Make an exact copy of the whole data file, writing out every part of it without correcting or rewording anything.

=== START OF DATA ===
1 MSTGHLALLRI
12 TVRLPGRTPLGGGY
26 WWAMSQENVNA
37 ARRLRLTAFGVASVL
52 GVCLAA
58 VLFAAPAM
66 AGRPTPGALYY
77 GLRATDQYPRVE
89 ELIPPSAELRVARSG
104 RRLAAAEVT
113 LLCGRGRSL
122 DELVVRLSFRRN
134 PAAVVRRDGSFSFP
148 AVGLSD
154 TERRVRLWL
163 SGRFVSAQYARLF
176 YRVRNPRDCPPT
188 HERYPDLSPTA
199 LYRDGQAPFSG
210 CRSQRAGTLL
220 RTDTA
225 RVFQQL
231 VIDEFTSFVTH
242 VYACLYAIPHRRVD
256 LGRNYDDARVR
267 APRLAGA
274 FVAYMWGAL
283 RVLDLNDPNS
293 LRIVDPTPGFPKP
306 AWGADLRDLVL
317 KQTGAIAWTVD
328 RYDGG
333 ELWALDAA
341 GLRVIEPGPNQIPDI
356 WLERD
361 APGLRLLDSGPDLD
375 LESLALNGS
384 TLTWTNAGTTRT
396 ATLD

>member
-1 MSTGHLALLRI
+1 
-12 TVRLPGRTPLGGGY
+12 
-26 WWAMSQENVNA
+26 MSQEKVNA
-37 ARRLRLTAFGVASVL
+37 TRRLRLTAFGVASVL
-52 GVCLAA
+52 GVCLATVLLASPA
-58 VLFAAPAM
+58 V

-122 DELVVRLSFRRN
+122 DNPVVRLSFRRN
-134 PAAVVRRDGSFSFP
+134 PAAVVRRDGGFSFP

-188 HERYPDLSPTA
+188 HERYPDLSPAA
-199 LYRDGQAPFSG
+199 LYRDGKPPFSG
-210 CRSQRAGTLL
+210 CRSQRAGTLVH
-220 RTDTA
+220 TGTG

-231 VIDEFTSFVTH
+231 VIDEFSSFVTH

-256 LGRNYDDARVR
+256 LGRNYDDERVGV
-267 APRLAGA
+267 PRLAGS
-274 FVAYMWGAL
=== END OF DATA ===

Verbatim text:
1 MSTGHLALLRI
12 TVRLPGRTPLGGGY
26 WWAMSQENVNA
37 ARRLRLTAFGVASVL
52 GVCLAA
58 VLFAAPAM
66 AGRPTPGALYY
77 GLRATDQYPRVE
89 ELIPPSAELRVARSG
104 RRLAAAEVT
113 LLCGRGRSL
122 DELVVRLSFRRN
134 PAAVVRRDGSFSFP
148 AVGLSD
154 TERRVRLWL
163 SGRFVSAQYARLF
176 YRVRNPRDCPPT
188 HERYPDLSPTA
199 LYRDGQAPFSG
210 CRSQRAGTLL
220 RTDTA
225 RVFQQL
231 VIDEFTSFVTH
242 VYACLYAIPHRRVD
256 LGRNYDDARVR
267 APRLAGA
274 FVAYMWGAL
283 RVLDLNDPNS
293 LRIVDPTPGFPKP
306 AWGADLRDLVL
317 KQTGAIAWTVD
328 RYDGG
333 ELWALDAA
341 GLRVIEPGPNQIPDI
356 WLERD
361 APGLRLLDSGPDLD
375 LESLALNGS
384 TLTWTNAGTTRT
396 ATLD

>member
-1 MSTGHLALLRI
+1 
-12 TVRLPGRTPLGGGY
+12 
-26 WWAMSQENVNA
+26 MSQEKVNA
-37 ARRLRLTAFGVASVL
+37 TRRLRLTAFGVASVL
-52 GVCLAA
+52 GVCLATVLLASPA
-58 VLFAAPAM
+58 V

-122 DELVVRLSFRRN
+122 DNPVVRLSFRRN
-134 PAAVVRRDGSFSFP
+134 PAAVVRRDGGFSFP

-188 HERYPDLSPTA
+188 HERYPDLSPAA
-199 LYRDGQAPFSG
+199 LYRDGKPPFSG
-210 CRSQRAGTLL
+210 CRSQRAGTLVH
-220 RTDTA
+220 TGTG

-231 VIDEFTSFVTH
+231 VIDEFSSFVTH

-256 LGRNYDDARVR
+256 LGRNYDDERVGV
-267 APRLAGA
+267 PRLAGS
-274 FVAYMWGAL